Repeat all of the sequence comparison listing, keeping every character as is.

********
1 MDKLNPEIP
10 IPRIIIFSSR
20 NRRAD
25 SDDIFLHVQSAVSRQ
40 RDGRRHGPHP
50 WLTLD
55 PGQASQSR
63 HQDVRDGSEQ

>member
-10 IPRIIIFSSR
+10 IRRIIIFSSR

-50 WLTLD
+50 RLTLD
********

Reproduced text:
1 MDKLNPEIP
10 IPRIIIFSSR
20 NRRAD
25 SDDIFLHVQSAVSRQ
40 RDGRRHGPHP
50 WLTLD
55 PGQASQSR
63 HQDVRDGSEQ

>member
-10 IPRIIIFSSR
+10 IRRIIIFSSR

-50 WLTLD
+50 RLTLD